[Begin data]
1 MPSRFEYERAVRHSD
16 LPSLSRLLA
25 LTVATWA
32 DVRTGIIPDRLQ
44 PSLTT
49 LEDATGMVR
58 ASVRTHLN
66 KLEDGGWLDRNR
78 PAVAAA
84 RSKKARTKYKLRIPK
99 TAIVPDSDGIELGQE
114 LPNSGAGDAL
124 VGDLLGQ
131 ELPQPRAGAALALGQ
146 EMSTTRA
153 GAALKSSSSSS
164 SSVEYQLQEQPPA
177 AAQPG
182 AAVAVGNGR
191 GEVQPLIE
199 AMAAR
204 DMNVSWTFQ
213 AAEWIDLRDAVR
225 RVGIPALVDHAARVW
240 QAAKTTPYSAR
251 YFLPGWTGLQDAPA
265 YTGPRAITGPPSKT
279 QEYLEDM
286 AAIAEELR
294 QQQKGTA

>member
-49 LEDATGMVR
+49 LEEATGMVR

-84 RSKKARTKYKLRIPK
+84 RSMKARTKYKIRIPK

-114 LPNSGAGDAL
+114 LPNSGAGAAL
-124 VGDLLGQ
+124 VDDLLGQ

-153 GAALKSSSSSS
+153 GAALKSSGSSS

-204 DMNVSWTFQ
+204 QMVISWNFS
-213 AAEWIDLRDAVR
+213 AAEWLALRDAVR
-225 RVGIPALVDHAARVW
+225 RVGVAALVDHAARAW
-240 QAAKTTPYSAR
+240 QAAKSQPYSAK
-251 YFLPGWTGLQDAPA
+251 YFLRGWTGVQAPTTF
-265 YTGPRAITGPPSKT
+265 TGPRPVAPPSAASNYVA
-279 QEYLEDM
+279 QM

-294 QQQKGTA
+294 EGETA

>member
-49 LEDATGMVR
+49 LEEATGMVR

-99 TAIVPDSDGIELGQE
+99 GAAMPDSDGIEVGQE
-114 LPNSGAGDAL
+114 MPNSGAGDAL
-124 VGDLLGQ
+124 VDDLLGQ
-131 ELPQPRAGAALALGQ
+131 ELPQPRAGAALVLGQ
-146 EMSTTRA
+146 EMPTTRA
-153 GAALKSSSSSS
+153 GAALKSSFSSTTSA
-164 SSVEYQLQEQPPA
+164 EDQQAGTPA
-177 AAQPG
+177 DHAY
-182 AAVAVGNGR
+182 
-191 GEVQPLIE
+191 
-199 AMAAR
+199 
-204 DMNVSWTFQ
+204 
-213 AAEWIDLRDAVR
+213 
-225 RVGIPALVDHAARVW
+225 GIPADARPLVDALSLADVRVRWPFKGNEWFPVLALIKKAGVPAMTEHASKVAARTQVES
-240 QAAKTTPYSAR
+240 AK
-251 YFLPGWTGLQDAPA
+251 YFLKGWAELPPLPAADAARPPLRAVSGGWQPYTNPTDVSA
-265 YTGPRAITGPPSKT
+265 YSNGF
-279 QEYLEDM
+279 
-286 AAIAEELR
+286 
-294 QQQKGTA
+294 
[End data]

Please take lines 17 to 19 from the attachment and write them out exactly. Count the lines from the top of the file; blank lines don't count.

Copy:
164 SSVEYQLQEQPPA
177 AAQPG
182 AAVAVGNGR